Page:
SR: That is a good question. I do think we are at the crossroads and we do need to make that shift. In terms of interviewing candidates, I am looking for someone who is a critical thinker, a problem solver, and who is not content with doing the same thing every day.

When you have these interviews and meet candidates, you can get a sense from people when you simply ask them, “What made you get into accounting?” Do they want to manage debits and credits, or do they want to think through and solve problems? There is a definite difference.

MM: That is an interesting question to ask because I would not even know what a typical response would be. But I guess it is safe to say that everyone gets in it for different reasons.

SR: When I first started in accounting, my thinking was, “I like the concept of everything balancing,” and that makes/made sense to me because accounting was very black and white. But now, it has really shifted to the fact that I feel like I am doing a different thing every day, I am forecasting, and I’m really thinking about how different decisions will impact the financials. So, my perspective has shifted for me throughout my career as I have learned that it is not so black and white after all.

MM: So, today’s accountant needs to be more well-rounded? Skilled?

SR: Skilled is a good way of phrasing it. Simply put, people must be smart. You cannot do this job by just following step-by-step instructions. I look for people who I know are going to be smart and who can think critically about the task at hand. I like members of the team to have diverse skills and backgrounds because they can challenge and encourage each other by offering different perspectives.

MM: Is it hard to find talent these days?

SR: Yes, it certainly can be. It is not as easy as you might think. Often, people see a job opening for an accountant and they think bookkeeper but that is not what I am looking for. There are more simplistic roles that are suitable for someone who fits into that role, so I don’t mean to discredit that. It is just that, for our team – in corporate accounting for insurance, for example – I am looking for someone who has a different skill set- analytical and forward-thinking.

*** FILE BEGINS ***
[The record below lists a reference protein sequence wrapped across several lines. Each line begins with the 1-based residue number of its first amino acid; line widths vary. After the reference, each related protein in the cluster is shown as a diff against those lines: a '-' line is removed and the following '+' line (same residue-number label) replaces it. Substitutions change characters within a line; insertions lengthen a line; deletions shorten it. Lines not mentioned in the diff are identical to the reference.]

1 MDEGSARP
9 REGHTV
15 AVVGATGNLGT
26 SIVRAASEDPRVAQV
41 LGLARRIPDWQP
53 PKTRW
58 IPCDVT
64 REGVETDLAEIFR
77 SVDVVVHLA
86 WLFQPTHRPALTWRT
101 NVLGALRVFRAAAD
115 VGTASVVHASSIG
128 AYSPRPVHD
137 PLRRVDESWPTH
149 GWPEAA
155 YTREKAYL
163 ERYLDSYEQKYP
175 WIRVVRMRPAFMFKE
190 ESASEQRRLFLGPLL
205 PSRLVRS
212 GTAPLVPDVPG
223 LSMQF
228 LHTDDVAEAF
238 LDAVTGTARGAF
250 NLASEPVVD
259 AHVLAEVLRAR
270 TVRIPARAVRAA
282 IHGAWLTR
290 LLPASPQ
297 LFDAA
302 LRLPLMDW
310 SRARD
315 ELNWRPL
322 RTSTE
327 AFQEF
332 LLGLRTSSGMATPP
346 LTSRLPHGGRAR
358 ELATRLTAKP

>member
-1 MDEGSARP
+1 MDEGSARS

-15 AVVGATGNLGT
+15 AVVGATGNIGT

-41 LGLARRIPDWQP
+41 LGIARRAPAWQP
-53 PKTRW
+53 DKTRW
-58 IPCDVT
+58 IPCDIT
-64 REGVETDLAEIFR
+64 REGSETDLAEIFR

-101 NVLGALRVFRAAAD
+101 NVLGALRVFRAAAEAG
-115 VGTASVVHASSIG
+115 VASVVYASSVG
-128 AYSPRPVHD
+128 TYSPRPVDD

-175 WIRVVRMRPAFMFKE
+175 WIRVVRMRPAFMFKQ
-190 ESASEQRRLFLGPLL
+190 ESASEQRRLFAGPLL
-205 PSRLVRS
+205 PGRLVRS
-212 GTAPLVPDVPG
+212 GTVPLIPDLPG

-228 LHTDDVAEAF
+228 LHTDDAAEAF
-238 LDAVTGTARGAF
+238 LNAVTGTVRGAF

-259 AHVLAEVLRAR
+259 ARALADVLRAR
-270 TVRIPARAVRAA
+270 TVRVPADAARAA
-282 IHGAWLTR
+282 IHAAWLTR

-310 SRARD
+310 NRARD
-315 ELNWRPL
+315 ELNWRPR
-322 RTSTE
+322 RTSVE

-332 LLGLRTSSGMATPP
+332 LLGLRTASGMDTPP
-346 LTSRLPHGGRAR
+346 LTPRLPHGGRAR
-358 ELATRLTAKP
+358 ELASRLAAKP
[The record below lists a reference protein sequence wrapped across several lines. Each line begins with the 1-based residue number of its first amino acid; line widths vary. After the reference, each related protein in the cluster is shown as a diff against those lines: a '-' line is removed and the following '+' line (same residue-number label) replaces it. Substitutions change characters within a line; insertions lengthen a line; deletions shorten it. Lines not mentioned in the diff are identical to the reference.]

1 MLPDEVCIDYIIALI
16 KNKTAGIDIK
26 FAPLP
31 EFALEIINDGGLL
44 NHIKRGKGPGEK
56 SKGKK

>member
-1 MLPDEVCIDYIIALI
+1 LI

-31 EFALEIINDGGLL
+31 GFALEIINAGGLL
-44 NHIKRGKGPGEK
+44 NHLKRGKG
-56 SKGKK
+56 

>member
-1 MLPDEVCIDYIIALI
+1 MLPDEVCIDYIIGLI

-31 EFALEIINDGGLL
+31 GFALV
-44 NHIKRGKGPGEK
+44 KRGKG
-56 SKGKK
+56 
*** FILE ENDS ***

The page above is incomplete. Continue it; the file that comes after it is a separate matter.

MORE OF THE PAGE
MM: So, the notion of automation taking everyone’s jobs is not exactly happening anytime soon?

SR: No. 😊

MM: We are almost done. This has been great, by the way. So, challenge wise, what happens in the industry in five to ten years? Are we poised for a technical tsunami in which AI and automation just turn the industry upside down?

SR: When you say industry, are you speaking of Insurance or Accounting?

MM: Let’s make it a two-fold question then. Let’s talk first about accounting and then how accounting is affecting insurance.

SR: Got it. As far as AI and Automation, I do think they are both going to continue to shape the accounting field and again, it redefines the type of person you want to hire. Regarding what it means to the overall finance and accounting departments, if you can automate some of the more basic functions, we’re still going to have people working in accounting. It is just going to be different in terms of the problems we’re solving and the goals we’re trying to achieve.

In terms of insurance, it is probably not much different from other industries from an accounting perspective. But the insurance industry, as a whole, is seeing so much change in terms of automation and AI. When technology moves throughout the company it sort of pulls accounting along. So, when we’re automating other areas, it gets you thinking about how you can make these improvements in other departments. Accounting is no exception there.

MM: What’s on your wish list that could make your job easier?

SR: One of the reasons we implemented Flexi was to try and reduce our reliance on excel in our processes. I would like to see us continue to explore the capabilities of Flexi and optimizing it to reduce our reliance on Excel and improve our overall financial reporting structure. Any way that we can automate things that tend to be repetitive and that aren’t worth the brainpower of our team, I’m all for it.

MM: Schuyler, believe it or not, we are done! That went super quick. Thank you so much for your time. Have a great rest of your week!

SR: Thank you- you’re welcome!

What is Accounting Automation?

Flexi Education Series

What is Accounting Automation? An interview with Spencer Kuo

In our inaugural post for our Flexi Education Series. We sat down with Spencer Kuo. Spencer is Vice President of Solution Consulting at Flexi Software. Recently, we had the pleasure of talking with Spencer about accounting automation and what the future holds for accountants and the accounting practice.

Marc Meyer: Thanks for taking the time to do this Spencer. Let’s jump right into it. What is Accounting Automation?